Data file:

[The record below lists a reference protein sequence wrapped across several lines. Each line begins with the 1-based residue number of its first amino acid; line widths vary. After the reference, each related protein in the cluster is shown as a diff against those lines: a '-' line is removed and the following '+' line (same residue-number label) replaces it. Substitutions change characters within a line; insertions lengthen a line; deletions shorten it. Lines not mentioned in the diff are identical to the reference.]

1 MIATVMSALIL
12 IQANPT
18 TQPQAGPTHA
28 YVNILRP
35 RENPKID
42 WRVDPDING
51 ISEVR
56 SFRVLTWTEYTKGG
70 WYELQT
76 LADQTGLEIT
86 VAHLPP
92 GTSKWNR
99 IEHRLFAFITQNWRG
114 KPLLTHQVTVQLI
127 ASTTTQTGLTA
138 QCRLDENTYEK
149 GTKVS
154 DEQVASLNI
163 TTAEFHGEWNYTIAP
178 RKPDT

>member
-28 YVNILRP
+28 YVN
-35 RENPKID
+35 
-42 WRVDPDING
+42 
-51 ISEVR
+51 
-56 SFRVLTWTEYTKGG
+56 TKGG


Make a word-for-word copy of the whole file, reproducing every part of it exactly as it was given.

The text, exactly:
[The record below lists a reference protein sequence wrapped across several lines. Each line begins with the 1-based residue number of its first amino acid; line widths vary. After the reference, each related protein in the cluster is shown as a diff against those lines: a '-' line is removed and the following '+' line (same residue-number label) replaces it. Substitutions change characters within a line; insertions lengthen a line; deletions shorten it. Lines not mentioned in the diff are identical to the reference.]

1 MIATVMSALIL
12 IQANPT
18 TQPQAGPTHA
28 YVNILRP
35 RENPKID
42 WRVDPDING
51 ISEVR
56 SFRVLTWTEYTKGG
70 WYELQT
76 LADQTGLEIT
86 VAHLPP
92 GTSKWNR
99 IEHRLFAFITQNWRG
114 KPLLTHQVTVQLI
127 ASTTTQTGLTA
138 QCRLDENTYEK
149 GTKVS
154 DEQVASLNI
163 TTAEFHGEWNYTIAP
178 RKPDT

>member
-28 YVNILRP
+28 YVN
-35 RENPKID
+35 
-42 WRVDPDING
+42 
-51 ISEVR
+51 
-56 SFRVLTWTEYTKGG
+56 TKGG